22 relations: Cluster of differentiation, Cytokine, Dendritic cell, Gene, Glycosylphosphatidylinositol, Granulocyte-macrophage colony-stimulating factor, Innate immune system, Interleukin 4, Ligand, Lipopolysaccharide, Lipopolysaccharide binding protein, Liver, Lymphocyte antigen 96, Macrophage, Monocyte, Neutrophil, Pattern recognition receptor, Protein, Protein–protein interaction, TLR4, Toll-like receptor, Unified atomic mass unit.
The cluster of differentiation (also known as cluster of designation or classification determinant and often abbreviated as CD) is a protocol used for the identification and investigation of cell surface molecules providing targets for immunophenotyping of cells.
Cytokines are a broad and loose category of small proteins (~5–20 kDa) that are important in cell signaling.
Dendritic cells (DCs) are antigen-presenting cells (also known as accessory cells) of the mammalian immune system.
In biology, a gene is a sequence of DNA or RNA that codes for a molecule that has a function.
Glycosylphosphatidylinositol, or glycophosphatidylinositol, or GPI in short, is a glycolipid that can be attached to the C-terminus of a protein during posttranslational modification.
Granulocyte-macrophage colony-stimulating factor (GM-CSF), also known as colony-stimulating factor 2 (CSF2), is a monomeric glycoprotein secreted by macrophages, T cells, mast cells, natural killer cells, endothelial cells and fibroblasts that functions as a cytokine.
The innate immune system, also known as the non-specific immune system or in-born immunity system, is an important subsystem of the overall immune system that comprises the cells and mechanisms involved in the defense of the host from infection by other organisms.
The interleukin 4 (IL4, IL-4) is a cytokine that induces differentiation of naive helper T cells (Th0 cells) to Th2 cells.
In coordination chemistry, a ligand is an ion or molecule (functional group) that binds to a central metal atom to form a coordination complex.
Lipopolysaccharides (LPS), also known as lipoglycans and endotoxins, are large molecules consisting of a lipid and a polysaccharide composed of O-antigen, outer core and inner core joined by a covalent bond; they are found in the outer membrane of Gram-negative bacteria.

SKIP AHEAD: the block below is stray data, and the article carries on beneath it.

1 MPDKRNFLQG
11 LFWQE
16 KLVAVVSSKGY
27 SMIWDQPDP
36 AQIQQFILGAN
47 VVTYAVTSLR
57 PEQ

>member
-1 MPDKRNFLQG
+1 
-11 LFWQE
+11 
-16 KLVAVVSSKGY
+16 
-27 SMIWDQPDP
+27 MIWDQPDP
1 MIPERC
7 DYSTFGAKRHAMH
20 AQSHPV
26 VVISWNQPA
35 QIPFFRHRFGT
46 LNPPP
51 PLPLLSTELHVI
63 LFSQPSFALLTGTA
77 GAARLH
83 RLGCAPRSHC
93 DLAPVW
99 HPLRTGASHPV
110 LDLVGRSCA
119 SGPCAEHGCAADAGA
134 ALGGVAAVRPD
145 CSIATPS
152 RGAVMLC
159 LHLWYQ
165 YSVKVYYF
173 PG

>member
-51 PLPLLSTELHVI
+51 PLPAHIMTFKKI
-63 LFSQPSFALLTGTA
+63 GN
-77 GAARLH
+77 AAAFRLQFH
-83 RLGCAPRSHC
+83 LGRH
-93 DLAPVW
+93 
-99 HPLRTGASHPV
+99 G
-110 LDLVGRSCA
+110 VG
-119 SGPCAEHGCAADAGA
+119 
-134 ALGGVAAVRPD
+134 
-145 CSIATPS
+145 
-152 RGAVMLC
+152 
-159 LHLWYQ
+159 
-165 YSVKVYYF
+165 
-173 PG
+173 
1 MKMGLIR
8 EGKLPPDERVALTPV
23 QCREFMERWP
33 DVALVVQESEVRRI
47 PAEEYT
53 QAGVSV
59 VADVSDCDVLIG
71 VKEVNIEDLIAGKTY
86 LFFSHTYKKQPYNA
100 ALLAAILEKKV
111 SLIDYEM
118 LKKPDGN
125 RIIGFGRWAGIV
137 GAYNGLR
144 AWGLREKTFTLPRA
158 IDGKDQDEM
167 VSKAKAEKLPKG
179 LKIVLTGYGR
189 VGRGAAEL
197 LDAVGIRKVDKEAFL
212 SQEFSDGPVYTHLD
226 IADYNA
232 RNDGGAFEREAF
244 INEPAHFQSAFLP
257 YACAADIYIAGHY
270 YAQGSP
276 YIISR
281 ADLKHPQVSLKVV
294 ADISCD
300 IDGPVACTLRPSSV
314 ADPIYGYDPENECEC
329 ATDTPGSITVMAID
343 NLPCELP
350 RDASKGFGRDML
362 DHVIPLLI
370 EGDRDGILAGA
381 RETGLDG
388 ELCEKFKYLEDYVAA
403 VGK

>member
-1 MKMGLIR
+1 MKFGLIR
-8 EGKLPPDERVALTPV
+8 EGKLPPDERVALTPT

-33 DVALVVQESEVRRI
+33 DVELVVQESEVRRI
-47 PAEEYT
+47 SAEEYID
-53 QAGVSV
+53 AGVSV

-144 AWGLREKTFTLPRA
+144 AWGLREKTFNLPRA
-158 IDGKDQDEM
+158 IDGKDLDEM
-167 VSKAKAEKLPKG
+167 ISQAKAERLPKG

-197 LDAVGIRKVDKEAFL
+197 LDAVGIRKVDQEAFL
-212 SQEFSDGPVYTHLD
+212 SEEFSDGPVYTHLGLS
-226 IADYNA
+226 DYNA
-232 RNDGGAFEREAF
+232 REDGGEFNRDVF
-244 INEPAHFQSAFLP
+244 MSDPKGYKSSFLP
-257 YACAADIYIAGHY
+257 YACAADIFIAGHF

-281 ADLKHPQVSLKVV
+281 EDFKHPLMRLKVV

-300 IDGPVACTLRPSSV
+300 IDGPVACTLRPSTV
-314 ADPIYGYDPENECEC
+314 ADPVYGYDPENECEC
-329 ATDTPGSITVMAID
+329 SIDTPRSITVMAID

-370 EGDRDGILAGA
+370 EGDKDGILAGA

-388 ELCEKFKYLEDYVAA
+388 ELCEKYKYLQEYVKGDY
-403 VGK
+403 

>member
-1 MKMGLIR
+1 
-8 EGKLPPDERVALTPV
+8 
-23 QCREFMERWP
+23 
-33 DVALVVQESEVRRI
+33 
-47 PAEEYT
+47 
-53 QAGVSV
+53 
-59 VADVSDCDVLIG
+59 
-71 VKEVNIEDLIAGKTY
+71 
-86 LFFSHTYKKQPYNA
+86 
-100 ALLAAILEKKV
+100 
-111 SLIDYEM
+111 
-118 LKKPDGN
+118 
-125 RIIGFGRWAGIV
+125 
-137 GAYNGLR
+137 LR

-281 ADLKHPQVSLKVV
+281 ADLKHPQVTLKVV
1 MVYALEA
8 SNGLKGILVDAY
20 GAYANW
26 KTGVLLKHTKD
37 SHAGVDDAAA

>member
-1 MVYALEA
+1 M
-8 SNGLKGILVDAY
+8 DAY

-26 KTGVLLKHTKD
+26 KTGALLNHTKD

Lipopolysaccharide binding protein is a protein that in humans is encoded by the LBP gene.
The liver, an organ only found in vertebrates, detoxifies various metabolites, synthesizes proteins, and produces biochemicals necessary for digestion.
Lymphocyte antigen 96, also known as "MD2," is a protein that in humans is encoded by the LY96 gene.
Macrophages (big eaters, from Greek μακρός (makrós).
Monocytes are a type of leukocyte, or white blood cell.
Neutrophils (also known as neutrocytes) are the most abundant type of granulocytes and the most abundant (40% to 70%) type of white blood cells in most mammals.
Pattern recognition receptors (PRRs) play a crucial role in the proper function of the innate immune system.
Proteins are large biomolecules, or macromolecules, consisting of one or more long chains of amino acid residues.
Protein–protein interactions (PPIs) are the physical contacts of high specificity established between two or more protein molecules as a result of biochemical events steered by electrostatic forces including the hydrophobic effect.
Toll-like receptor 4 is a protein that in humans is encoded by the TLR4 gene.
Toll-like receptors (TLRs) are a class of proteins that play a key role in the innate immune system.
The unified atomic mass unit or dalton (symbol: u, or Da) is a standard unit of mass that quantifies mass on an atomic or molecular scale (atomic mass).